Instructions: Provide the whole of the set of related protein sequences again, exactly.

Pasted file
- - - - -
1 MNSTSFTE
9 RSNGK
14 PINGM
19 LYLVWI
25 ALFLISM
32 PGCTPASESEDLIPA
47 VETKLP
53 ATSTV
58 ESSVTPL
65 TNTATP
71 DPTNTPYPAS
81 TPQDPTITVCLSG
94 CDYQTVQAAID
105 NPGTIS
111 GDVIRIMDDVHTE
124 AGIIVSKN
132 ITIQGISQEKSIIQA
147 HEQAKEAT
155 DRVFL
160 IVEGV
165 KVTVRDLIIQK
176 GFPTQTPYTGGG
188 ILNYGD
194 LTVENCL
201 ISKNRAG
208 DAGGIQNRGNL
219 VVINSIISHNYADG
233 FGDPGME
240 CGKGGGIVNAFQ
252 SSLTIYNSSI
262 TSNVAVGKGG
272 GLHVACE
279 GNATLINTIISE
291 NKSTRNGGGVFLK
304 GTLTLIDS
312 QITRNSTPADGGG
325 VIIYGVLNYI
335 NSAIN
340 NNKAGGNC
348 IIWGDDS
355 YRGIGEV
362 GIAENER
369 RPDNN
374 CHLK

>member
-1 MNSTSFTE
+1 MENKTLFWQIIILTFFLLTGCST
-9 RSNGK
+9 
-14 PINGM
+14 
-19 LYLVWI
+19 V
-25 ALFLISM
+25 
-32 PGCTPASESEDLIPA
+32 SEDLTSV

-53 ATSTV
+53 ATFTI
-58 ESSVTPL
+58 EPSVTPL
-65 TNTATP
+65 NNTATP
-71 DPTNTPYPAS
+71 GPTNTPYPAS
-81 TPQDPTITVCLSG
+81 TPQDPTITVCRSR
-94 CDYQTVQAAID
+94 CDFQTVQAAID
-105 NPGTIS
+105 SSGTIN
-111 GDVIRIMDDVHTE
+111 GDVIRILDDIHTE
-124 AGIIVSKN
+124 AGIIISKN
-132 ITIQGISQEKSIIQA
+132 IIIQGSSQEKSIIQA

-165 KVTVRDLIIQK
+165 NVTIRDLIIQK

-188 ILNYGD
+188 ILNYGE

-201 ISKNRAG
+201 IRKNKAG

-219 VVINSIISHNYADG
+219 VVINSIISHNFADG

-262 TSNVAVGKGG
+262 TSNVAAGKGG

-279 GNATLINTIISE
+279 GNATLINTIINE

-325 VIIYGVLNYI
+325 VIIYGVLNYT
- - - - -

1 MNSTSFTE
9 RSNGK
14 PINGM
19 LYLVWI
25 ALFLISM
32 PGCTPASESEDLIPA
47 VETKLP
53 ATSTV
58 ESSVTPL
65 TNTATP
71 DPTNTPYPAS
81 TPQDPTITVCLSG
94 CDYQTVQAAID
105 NPGTIS
111 GDVIRIMDDVHTE
124 AGIIVSKN
132 ITIQGISQEKSIIQA
147 HEQAKEAT
155 DRVFL
160 IVEGV
165 KVTVRDLIIQK
176 GFPTQTPYTGGG
188 ILNYGD
194 LTVENCL
201 ISKNRAG
208 DAGGIQNRGNL
219 VVINSIISHNYADG
233 FGDPGME
240 CGKGGGIVNAFQ
252 SSLTIYNSSI
262 TSNVAVGKGG
272 GLHVACE
279 GNATLINTIISE
291 NKSTRNGGGVFLK
304 GTLTLIDS
312 QITRNSTPADGGG
325 VIIYGVLNYI
335 NSAIN
340 NNKAGGNC
348 IIWGDDS
355 YRGIGEV
362 GIAENER
369 RPDNN
374 CHLK

>member
-1 MNSTSFTE
+1 MENKTLFWQIIILTFFLLTGCST
-9 RSNGK
+9 
-14 PINGM
+14 
-19 LYLVWI
+19 V
-25 ALFLISM
+25 
-32 PGCTPASESEDLIPA
+32 SEDLTSV

-53 ATSTV
+53 ATFTI
-58 ESSVTPL
+58 EPSVTPL
-65 TNTATP
+65 NNTATP
-71 DPTNTPYPAS
+71 GPTNTPYPAS
-81 TPQDPTITVCLSG
+81 TPQDPTITVCRSR
-94 CDYQTVQAAID
+94 CDFQTVQAAID
-105 NPGTIS
+105 SSGTIN
-111 GDVIRIMDDVHTE
+111 GDVIRILDDIHTE
-124 AGIIVSKN
+124 AGIIISKN
-132 ITIQGISQEKSIIQA
+132 IIIQGSSQEKSIIQA

-165 KVTVRDLIIQK
+165 NVTIRDLIIQK

-188 ILNYGD
+188 ILNYGE

-201 ISKNRAG
+201 IRKNKAG

-219 VVINSIISHNYADG
+219 VVINSIISHNFADG

-262 TSNVAVGKGG
+262 TSNVAAGKGG

-279 GNATLINTIISE
+279 GNATLINTIINE

-325 VIIYGVLNYI
+325 VIIYGVLNYT